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Sunday, March 6, 2011

Palin clarifies-- that she still doesn't understand freedom of speech

From The Daily Caller:
Former Alaska Gov. Sarah Palin clarified remarks posted on Twitter this week in response to a Supreme Court ruling in favor of a church that demonstrates at military funerals, saying she was making a point about a double standard on free speech, not that the group shouldn’t have the right to protest.
Her quote was interpreted by many news outlets, including The Daily Caller, to mean that she disagreed with the Supreme Court’s ruling, although in a new statement exclusive to TheDC, Palin said she agreed with the ruling in favor of the church.
“Obviously my comment meant that when we’re told we can’t say ‘God bless you’ in graduation speeches or pray before a local football game but these wackos can invoke God’s name in their hate speech while picketing our military funerals, it shows ridiculous inconsistency,” Palin told TheDC. “I wasn’t calling for any limit on free speech, and it’s a shame some folks tried to twist my comment in that way. I was simply pointing out the irony of an often selective interpretation of free speech rights.”

Oh, of course. Obviously when she said that "common sense and decency" were absent on the occasion of the SCOTUS ruling, that didn't mean she disagreed with the ruling.  How silly of us to think that.  No, Sarah Palin doesn't want to limit free speech-- she wants more of it!  You know, the kind of free speech that allows public school officials to speak on behalf of students to express their religious convictions, whether the students actually hold those convictions or not.  But only Christian convictions, I assume-- not to put words in Palin's mouth, but I would tentatively guess that she wouldn't be so enthusiastic about school officials offering Muslim prayers at graduation or before a football game.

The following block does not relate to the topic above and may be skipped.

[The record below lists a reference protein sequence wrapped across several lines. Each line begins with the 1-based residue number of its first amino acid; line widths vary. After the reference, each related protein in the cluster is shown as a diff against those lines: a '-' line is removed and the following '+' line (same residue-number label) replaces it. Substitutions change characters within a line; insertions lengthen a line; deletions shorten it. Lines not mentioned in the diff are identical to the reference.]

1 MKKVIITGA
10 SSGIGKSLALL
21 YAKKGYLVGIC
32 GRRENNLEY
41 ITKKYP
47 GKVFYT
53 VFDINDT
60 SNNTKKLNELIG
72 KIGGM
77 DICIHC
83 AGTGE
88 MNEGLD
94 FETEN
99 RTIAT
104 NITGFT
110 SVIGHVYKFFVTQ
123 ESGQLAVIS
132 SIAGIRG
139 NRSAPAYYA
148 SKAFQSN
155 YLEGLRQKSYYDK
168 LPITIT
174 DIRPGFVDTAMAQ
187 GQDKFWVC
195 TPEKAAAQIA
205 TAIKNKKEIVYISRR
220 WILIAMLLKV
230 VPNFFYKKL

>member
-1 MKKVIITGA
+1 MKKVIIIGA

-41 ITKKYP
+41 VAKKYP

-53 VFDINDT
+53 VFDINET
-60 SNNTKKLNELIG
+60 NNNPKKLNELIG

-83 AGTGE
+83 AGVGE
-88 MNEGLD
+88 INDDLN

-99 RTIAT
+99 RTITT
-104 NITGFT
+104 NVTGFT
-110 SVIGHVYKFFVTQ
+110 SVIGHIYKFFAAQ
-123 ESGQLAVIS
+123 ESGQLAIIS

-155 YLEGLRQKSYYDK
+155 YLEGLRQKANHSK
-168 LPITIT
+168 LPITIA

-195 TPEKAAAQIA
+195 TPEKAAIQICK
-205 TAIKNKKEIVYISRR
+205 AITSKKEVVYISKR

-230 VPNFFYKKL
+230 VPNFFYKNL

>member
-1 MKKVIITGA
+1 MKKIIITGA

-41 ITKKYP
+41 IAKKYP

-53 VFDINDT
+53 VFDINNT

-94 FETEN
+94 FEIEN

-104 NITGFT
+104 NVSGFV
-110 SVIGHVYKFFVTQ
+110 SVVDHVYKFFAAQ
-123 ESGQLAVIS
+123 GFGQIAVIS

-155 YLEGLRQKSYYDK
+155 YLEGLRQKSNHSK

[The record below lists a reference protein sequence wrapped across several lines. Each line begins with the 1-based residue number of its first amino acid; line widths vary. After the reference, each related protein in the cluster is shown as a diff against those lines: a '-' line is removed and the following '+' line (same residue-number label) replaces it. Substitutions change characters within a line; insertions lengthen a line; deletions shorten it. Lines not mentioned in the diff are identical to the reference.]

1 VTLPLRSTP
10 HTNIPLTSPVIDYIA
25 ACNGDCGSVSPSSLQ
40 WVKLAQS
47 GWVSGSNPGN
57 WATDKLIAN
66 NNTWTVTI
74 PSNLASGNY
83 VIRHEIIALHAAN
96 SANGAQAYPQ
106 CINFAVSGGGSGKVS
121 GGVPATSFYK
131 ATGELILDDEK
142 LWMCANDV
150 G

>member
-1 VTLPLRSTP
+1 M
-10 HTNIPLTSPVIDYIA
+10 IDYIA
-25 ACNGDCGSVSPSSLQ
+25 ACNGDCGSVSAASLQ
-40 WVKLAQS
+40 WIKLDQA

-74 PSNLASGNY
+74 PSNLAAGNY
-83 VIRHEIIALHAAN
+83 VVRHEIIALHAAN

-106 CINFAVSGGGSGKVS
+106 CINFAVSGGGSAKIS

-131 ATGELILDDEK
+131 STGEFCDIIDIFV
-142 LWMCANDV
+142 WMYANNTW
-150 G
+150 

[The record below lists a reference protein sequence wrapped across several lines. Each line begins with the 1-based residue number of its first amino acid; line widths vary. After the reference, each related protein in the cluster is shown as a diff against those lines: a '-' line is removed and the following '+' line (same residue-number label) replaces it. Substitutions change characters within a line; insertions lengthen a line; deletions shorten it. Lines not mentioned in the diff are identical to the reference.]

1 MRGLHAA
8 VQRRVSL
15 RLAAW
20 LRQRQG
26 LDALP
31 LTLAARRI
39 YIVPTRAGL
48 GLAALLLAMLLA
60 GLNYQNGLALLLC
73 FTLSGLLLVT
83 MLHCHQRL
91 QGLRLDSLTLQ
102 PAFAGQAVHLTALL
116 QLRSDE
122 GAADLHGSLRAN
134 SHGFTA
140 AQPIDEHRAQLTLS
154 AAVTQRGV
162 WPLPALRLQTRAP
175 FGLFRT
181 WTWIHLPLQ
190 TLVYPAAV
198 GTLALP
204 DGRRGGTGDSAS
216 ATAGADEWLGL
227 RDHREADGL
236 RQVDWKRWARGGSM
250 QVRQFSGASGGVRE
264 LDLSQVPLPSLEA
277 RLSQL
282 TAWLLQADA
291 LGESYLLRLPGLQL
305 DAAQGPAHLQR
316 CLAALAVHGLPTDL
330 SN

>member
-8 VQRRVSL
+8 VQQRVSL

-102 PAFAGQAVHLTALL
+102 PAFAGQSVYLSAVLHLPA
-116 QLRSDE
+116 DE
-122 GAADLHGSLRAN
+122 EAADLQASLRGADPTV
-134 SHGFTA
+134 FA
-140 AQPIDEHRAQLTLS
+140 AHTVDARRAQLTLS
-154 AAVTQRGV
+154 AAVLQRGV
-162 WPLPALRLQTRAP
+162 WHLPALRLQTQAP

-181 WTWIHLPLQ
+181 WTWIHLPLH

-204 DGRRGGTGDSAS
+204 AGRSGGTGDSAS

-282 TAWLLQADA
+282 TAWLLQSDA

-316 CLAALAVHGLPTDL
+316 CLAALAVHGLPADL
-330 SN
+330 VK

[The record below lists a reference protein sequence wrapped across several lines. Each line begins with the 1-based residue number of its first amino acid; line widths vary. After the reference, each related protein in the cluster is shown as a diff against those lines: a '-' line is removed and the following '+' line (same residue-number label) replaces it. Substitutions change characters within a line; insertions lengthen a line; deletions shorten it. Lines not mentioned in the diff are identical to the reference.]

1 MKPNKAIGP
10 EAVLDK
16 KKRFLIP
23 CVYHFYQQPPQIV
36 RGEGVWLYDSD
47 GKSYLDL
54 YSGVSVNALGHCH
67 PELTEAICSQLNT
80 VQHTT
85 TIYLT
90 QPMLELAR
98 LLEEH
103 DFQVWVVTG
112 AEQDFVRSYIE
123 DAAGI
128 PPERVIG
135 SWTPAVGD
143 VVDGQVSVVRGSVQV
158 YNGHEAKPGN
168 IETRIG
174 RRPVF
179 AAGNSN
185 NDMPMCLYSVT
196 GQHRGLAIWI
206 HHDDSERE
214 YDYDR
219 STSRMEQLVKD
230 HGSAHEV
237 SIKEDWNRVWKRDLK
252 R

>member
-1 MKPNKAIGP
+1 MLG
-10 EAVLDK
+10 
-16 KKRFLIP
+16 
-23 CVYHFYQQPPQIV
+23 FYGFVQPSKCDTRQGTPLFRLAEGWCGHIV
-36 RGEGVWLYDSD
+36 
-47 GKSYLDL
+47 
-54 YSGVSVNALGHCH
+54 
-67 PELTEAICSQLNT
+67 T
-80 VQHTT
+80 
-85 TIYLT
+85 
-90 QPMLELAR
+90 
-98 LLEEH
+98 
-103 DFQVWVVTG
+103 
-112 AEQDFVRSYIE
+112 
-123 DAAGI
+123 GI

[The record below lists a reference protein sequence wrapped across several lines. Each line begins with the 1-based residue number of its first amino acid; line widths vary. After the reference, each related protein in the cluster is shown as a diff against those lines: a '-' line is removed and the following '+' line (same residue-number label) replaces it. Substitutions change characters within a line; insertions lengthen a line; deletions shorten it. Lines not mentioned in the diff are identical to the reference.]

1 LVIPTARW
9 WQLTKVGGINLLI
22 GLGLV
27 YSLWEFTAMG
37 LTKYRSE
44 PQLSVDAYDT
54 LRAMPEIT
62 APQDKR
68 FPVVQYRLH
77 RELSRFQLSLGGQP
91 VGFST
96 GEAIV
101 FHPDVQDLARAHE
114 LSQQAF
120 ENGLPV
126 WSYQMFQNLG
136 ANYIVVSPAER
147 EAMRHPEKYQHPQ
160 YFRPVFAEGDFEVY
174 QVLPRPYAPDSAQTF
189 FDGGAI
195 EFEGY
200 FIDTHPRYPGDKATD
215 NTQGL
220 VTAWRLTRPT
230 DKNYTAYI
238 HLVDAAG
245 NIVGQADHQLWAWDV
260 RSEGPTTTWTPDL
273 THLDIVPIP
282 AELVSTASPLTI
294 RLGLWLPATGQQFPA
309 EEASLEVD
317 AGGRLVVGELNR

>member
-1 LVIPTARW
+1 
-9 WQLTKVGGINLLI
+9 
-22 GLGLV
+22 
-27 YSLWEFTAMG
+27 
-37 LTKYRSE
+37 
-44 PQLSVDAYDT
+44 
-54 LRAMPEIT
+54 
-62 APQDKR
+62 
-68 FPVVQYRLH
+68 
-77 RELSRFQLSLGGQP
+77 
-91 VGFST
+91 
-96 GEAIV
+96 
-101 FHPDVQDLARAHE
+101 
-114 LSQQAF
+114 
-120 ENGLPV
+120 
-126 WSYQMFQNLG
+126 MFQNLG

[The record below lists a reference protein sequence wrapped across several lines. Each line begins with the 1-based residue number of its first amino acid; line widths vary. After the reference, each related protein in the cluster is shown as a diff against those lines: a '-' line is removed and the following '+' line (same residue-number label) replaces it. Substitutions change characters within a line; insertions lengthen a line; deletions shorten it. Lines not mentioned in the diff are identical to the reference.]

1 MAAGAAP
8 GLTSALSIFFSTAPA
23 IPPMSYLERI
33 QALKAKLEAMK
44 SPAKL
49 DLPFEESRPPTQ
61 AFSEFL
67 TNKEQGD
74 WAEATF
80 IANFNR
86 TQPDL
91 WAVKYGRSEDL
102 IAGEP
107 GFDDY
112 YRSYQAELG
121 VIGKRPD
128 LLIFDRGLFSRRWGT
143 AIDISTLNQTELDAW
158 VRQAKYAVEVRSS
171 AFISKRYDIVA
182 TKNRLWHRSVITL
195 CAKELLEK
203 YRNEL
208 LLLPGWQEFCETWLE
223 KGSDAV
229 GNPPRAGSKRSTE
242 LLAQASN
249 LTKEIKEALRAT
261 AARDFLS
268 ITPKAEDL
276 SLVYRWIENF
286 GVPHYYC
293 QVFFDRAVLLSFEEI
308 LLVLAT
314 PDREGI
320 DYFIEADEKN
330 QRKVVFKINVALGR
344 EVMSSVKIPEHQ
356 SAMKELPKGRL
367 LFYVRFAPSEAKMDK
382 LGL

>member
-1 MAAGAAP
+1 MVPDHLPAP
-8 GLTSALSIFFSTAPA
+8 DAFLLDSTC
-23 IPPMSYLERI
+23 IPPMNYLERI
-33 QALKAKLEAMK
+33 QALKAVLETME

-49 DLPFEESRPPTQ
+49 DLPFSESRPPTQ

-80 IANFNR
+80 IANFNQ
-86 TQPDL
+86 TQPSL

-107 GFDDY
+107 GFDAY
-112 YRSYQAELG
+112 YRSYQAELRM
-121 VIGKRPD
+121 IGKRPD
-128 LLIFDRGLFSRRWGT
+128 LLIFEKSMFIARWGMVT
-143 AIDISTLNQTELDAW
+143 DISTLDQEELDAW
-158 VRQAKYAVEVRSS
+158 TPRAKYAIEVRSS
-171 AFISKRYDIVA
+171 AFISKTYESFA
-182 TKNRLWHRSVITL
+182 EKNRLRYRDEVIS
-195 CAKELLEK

The students, of course, retain their freedom to pray to whomever and invoke whichever god's name they want on these occasions.  So yes, I suppose you could call that a "selective interpretation"-- it selects in favor of the freedom of students rather than the "freedom" of government representatives (which is what public school officials are) to speak on their behalf.  It's a pretty clear distinction, one would think.  But I guess we shouldn't be surprised that Palin doesn't quite get it, considering that she said Dr. Laura Schlessinger's cancellation of her own radio show meant that Schlessinger's First Amendment rights had "ceased to exist."

So, for those keeping score-- criticizing someone's speech means that their right to free speech has ceased to exist.  Unless you're Sarah Palin criticizing someone, in which case you are exercising your freedom of speech to question why there isn't more freedom, including the freedom of governmental officials to make religious pronouncements on behalf of children, which for some reason is the same as "invoking God's name in the public square." Got it?

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